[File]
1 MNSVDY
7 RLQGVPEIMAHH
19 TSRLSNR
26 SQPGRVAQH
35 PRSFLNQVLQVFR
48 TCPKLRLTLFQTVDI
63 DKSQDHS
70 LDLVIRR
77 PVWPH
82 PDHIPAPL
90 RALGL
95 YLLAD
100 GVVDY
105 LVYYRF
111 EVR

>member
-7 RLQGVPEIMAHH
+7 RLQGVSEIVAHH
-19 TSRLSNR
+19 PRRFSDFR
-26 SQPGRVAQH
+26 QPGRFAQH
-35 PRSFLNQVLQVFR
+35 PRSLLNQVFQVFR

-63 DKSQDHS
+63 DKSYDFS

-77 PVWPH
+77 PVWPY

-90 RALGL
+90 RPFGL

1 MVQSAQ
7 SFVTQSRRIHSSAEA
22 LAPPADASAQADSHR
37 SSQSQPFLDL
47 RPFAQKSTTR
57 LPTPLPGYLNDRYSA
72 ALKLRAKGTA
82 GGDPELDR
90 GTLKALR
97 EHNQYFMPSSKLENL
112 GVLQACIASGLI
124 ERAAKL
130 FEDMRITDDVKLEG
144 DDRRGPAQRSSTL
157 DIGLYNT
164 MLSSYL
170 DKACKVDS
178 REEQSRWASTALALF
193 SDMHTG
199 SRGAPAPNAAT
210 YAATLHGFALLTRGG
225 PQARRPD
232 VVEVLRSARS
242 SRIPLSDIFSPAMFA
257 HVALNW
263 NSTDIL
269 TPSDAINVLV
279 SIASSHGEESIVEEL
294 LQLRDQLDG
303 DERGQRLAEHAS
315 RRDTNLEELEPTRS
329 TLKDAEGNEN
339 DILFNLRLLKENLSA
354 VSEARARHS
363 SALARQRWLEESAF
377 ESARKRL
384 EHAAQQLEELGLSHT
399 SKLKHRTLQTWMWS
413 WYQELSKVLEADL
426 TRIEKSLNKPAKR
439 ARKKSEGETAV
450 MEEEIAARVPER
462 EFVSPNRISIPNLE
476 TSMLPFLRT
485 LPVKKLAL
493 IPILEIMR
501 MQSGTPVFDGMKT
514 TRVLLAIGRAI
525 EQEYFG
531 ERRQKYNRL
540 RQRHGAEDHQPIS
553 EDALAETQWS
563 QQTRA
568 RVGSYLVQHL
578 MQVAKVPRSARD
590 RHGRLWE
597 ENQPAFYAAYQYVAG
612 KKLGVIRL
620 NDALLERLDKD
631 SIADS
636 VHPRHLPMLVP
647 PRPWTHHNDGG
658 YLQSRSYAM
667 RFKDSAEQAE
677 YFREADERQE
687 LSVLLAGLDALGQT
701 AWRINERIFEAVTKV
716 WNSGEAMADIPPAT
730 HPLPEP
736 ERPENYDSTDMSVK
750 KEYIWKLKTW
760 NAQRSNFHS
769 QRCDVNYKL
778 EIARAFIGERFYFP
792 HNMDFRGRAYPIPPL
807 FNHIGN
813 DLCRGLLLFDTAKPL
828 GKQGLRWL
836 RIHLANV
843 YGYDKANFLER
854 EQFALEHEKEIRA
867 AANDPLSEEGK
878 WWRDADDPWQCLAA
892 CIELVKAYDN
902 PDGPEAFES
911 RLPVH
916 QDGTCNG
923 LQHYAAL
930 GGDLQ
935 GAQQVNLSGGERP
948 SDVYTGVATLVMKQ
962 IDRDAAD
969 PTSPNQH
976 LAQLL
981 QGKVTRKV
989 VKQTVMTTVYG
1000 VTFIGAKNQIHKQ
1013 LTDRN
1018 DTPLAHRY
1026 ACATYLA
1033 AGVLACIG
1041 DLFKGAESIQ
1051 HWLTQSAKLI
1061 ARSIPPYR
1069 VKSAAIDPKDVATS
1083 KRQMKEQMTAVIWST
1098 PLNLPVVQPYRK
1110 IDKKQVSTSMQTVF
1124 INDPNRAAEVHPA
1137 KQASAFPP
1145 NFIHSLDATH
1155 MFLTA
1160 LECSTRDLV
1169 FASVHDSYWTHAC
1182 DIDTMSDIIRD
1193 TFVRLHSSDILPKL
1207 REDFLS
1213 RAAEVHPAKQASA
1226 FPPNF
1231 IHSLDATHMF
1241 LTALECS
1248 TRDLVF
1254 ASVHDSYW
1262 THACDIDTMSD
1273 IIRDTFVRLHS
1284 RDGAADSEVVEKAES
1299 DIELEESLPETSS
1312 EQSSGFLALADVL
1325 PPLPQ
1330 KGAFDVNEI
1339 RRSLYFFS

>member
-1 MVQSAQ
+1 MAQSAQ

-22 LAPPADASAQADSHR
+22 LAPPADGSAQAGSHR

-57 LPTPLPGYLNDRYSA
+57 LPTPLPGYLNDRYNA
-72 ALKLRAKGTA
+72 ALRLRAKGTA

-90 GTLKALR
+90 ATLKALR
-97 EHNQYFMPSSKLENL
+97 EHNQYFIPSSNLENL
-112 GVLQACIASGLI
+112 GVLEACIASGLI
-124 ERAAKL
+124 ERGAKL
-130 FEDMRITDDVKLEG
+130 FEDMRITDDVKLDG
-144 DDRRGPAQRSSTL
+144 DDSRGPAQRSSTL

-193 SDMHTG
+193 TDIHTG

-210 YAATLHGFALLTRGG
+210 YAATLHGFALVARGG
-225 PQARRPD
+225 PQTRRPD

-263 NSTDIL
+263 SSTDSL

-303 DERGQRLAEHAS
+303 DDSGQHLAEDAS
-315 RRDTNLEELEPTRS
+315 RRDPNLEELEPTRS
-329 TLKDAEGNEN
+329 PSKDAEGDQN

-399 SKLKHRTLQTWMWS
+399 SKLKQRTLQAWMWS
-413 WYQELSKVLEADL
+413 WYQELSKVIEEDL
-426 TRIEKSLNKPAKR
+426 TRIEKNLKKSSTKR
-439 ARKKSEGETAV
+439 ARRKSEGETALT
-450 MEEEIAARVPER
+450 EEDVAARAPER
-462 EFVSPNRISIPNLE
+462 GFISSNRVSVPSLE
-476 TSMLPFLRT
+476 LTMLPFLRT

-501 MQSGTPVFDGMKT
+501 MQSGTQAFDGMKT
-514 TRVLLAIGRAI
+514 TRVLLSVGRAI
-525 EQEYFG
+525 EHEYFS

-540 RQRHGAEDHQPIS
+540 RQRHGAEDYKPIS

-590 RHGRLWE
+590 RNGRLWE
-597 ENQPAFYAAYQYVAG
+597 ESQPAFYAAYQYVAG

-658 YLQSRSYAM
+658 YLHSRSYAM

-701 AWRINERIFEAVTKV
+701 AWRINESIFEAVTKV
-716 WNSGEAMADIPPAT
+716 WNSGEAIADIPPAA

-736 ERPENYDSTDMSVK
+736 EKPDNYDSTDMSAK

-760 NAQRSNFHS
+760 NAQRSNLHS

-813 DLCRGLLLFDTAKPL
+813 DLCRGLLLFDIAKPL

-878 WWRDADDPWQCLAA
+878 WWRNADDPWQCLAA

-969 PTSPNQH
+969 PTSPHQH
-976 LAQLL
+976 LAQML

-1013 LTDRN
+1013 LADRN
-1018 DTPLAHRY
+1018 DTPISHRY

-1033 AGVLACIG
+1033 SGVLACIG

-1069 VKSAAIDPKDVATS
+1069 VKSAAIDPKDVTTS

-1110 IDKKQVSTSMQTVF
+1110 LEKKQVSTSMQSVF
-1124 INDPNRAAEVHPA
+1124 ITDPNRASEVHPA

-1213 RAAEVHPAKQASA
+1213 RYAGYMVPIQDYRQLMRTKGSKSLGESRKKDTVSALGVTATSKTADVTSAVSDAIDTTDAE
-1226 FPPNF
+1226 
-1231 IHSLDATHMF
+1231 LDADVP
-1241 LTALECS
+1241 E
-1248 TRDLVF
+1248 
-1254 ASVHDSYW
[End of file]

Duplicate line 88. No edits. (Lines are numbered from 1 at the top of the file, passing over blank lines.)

612 KKLGVIRL